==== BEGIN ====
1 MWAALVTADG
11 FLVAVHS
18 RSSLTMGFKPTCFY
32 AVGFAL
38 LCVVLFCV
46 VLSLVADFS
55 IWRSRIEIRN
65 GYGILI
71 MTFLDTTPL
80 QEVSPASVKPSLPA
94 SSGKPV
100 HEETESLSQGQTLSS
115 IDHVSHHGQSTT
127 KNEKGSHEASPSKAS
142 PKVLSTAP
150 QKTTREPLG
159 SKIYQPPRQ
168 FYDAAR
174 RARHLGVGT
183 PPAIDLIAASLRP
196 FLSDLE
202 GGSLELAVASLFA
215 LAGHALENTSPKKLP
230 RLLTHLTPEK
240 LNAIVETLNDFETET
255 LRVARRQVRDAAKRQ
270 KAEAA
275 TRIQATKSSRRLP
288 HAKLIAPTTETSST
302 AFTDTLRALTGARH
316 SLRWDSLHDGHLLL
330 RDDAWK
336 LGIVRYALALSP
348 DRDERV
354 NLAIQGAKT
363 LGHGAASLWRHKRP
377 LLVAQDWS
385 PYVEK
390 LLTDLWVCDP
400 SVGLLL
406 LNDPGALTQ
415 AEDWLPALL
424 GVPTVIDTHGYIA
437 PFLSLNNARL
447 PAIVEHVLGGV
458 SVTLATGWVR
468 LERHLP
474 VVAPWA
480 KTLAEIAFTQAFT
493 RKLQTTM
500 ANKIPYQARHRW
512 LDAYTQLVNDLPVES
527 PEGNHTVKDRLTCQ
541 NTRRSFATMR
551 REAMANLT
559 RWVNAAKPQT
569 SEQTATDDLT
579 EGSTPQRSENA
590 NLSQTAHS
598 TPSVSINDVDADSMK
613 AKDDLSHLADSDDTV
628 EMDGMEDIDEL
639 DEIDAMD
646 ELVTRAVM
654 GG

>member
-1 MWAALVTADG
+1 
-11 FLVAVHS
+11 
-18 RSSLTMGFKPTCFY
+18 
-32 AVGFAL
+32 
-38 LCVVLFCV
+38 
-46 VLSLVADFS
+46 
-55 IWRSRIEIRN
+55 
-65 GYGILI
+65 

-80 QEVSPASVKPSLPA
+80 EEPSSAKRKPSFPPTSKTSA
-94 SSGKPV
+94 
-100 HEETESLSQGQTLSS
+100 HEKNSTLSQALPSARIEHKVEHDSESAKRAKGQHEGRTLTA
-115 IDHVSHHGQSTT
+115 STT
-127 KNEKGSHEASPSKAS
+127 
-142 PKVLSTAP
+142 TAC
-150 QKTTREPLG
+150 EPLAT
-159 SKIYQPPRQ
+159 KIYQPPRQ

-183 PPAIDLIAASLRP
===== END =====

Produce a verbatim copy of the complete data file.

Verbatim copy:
1 MWAALVTADG
11 FLVAVHS
18 RSSLTMGFKPTCFY
32 AVGFAL
38 LCVVLFCV
46 VLSLVADFS
55 IWRSRIEIRN
65 GYGILI
71 MTFLDTTPL
80 QEVSPASVKPSLPA
94 SSGKPV
100 HEETESLSQGQTLSS
115 IDHVSHHGQSTT
127 KNEKGSHEASPSKAS
142 PKVLSTAP
150 QKTTREPLG
159 SKIYQPPRQ
168 FYDAAR
174 RARHLGVGT
183 PPAIDLIAASLRP
196 FLSDLE
202 GGSLELAVASLFA
215 LAGHALENTSPKKLP
230 RLLTHLTPEK
240 LNAIVETLNDFETET
255 LRVARRQVRDAAKRQ
270 KAEAA
275 TRIQATKSSRRLP
288 HAKLIAPTTETSST
302 AFTDTLRALTGARH
316 SLRWDSLHDGHLLL
330 RDDAWK
336 LGIVRYALALSP
348 DRDERV
354 NLAIQGAKT
363 LGHGAASLWRHKRP
377 LLVAQDWS
385 PYVEK
390 LLTDLWVCDP
400 SVGLLL
406 LNDPGALTQ
415 AEDWLPALL
424 GVPTVIDTHGYIA
437 PFLSLNNARL
447 PAIVEHVLGGV
458 SVTLATGWVR
468 LERHLP
474 VVAPWA
480 KTLAEIAFTQAFT
493 RKLQTTM
500 ANKIPYQARHRW
512 LDAYTQLVNDLPVES
527 PEGNHTVKDRLTCQ
541 NTRRSFATMR
551 REAMANLT
559 RWVNAAKPQT
569 SEQTATDDLT
579 EGSTPQRSENA
590 NLSQTAHS
598 TPSVSINDVDADSMK
613 AKDDLSHLADSDDTV
628 EMDGMEDIDEL
639 DEIDAMD
646 ELVTRAVM
654 GG

>member
-1 MWAALVTADG
+1 
-11 FLVAVHS
+11 
-18 RSSLTMGFKPTCFY
+18 
-32 AVGFAL
+32 
-38 LCVVLFCV
+38 
-46 VLSLVADFS
+46 
-55 IWRSRIEIRN
+55 
-65 GYGILI
+65 

-80 QEVSPASVKPSLPA
+80 EEPSSAKRKPSFPPTSKTSA
-94 SSGKPV
+94 
-100 HEETESLSQGQTLSS
+100 HEKNSTLSQALPSARIEHKVEHDSESAKRAKGQHEGRTLTA
-115 IDHVSHHGQSTT
+115 STT
-127 KNEKGSHEASPSKAS
+127 
-142 PKVLSTAP
+142 TAC
-150 QKTTREPLG
+150 EPLAT
-159 SKIYQPPRQ
+159 KIYQPPRQ

-183 PPAIDLIAASLRP